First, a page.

Still, the steering is far too light and vague, and the brakes feel grabby. The car doesn’t seem to enjoy being flogged, even though it does 0 to 60 in an estimated 6.2 seconds.
Inside, an artful mix of materials, patterned metallic trim, perforated leather and nubuck upholstery, feels decidedly high-end.
The paddle shifters, for example, are plastic but give the impression that they are crafted from metal. The backs of the paddles, where you’ll place your hands when shifting in manumatic mode, are coated in grippy rubber.
They feel luxurious in hand, better than the ones in $100,000-plus grand tourers from the likes of Mercedes. The rubber backing is an artful touch, one that is largely unseen but reveals a keen attention to detail.
The well-designed interior aside, the XC40’s 9-inch Sensus touch-screen system, which controls nearly all of the SUV’s functions, is a major letdown.
It presents a clunky and maddeningly frustrating interface: slow at times and largely unintuitive. There are few redundant physical controls, making it tough to bypass the portrait-oriented screen.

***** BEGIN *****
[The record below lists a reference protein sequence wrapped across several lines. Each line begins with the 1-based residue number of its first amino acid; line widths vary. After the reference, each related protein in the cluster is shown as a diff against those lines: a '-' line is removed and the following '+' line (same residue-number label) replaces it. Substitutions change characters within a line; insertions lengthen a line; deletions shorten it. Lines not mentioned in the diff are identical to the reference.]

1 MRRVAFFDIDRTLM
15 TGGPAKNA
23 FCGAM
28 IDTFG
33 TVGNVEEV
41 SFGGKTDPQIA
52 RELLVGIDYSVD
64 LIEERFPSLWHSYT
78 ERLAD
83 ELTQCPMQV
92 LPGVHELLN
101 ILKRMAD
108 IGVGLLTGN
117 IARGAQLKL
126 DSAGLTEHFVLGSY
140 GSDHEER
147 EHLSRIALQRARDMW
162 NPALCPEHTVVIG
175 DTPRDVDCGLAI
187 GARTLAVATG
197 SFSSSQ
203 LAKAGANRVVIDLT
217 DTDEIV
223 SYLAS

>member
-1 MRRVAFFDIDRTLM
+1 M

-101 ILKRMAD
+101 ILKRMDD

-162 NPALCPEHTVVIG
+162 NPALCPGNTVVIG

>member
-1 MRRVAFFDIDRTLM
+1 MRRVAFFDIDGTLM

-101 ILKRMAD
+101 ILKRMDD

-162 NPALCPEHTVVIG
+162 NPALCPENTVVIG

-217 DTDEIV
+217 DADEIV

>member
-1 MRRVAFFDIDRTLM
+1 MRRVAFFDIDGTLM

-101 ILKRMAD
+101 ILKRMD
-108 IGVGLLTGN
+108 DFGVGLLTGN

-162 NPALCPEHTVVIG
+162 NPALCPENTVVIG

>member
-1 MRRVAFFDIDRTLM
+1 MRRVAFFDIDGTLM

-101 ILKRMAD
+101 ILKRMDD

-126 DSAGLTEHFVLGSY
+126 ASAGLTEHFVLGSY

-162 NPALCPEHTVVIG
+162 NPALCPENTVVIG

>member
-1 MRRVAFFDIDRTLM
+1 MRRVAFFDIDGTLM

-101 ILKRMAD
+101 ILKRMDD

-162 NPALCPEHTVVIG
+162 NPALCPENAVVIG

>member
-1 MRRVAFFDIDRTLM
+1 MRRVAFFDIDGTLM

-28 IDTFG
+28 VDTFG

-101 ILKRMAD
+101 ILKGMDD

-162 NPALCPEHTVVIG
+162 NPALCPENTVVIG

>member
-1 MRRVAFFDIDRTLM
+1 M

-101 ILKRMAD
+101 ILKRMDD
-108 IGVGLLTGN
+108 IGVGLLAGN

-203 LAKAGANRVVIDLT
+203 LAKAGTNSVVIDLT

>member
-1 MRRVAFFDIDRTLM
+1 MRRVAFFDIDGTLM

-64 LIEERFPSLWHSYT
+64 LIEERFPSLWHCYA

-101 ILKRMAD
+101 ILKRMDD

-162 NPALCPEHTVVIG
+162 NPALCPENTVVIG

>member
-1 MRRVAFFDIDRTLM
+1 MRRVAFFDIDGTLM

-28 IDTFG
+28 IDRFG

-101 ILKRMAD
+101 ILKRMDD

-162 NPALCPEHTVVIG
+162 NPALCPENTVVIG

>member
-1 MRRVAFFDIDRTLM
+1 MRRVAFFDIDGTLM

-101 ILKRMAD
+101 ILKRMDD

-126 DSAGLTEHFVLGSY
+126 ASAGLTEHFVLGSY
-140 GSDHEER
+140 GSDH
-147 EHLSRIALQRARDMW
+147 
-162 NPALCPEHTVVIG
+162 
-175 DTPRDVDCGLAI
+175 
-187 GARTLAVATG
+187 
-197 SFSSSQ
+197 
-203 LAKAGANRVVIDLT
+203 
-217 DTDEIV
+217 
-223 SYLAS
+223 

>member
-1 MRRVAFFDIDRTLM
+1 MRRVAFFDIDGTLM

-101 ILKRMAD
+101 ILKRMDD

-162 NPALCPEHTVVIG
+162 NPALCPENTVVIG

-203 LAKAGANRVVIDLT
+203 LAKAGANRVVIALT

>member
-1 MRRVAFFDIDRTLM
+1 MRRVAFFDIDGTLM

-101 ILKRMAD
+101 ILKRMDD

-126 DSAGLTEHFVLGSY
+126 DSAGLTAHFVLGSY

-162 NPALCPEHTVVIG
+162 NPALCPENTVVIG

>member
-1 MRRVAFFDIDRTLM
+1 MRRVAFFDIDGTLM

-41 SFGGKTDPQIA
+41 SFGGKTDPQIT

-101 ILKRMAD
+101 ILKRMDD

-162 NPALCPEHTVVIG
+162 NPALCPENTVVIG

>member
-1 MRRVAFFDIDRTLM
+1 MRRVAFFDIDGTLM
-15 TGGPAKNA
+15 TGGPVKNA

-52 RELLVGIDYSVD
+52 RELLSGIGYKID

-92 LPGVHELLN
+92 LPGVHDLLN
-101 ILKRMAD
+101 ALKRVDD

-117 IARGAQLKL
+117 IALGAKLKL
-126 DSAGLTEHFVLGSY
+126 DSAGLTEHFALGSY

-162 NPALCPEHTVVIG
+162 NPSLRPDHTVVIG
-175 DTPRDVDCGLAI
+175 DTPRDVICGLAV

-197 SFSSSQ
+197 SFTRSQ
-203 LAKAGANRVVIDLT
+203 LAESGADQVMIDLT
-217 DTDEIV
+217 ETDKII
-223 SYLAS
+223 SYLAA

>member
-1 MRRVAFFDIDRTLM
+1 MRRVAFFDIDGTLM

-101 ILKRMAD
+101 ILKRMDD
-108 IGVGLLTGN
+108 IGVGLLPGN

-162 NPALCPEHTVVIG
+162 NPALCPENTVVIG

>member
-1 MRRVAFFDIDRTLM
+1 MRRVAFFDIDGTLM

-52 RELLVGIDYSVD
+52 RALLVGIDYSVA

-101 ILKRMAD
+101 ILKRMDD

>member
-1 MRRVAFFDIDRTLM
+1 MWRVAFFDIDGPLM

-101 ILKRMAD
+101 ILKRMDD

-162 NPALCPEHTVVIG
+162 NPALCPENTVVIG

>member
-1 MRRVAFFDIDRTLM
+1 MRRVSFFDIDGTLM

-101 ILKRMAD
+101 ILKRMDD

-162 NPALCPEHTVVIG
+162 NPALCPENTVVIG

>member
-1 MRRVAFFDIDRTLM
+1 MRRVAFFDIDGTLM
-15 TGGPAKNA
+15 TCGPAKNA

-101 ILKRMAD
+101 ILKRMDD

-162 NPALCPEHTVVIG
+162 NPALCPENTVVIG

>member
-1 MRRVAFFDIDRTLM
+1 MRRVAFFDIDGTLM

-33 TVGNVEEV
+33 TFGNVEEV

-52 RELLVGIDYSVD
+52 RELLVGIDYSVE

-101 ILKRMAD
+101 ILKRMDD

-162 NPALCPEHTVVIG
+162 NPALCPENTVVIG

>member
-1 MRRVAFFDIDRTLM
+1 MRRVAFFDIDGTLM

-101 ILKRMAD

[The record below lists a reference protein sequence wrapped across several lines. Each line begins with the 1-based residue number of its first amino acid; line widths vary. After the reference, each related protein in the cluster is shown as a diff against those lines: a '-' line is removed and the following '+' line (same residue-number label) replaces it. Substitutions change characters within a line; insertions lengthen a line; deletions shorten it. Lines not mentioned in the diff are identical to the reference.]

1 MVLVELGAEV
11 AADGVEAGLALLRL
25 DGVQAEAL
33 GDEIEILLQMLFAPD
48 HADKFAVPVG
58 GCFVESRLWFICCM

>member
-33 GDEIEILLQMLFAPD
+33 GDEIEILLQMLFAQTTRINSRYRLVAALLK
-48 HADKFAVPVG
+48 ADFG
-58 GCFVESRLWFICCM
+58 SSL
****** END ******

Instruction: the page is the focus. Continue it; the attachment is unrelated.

This makes even the simplest of actions, such as adjusting the heat or air-conditioning, unnecessarily laborious.
It’s particularly frustrating because many car companies, Genesis and Lexus among them, seem to have figured out the right balance between physical and screen-based controls. (The Sensus system does offer Apple CarPlay and Android Auto compatibility, which could improve your experience depending on your comfort level with those interfaces.)
Because this is a Volvo, there’s an array of safety features on offer. Our test vehicle included the $1,100 vision package, which includes a cross-traffic alert and auto-brake system that can stop the car to avoid a collision.
For much of my week with the XC40, I was annoyed by the feature, because on a few occasions, it engaged when it wasn’t needed, and the vehicle startlingly slammed on the brakes in an attempt to avoid some imagined impending catastrophe.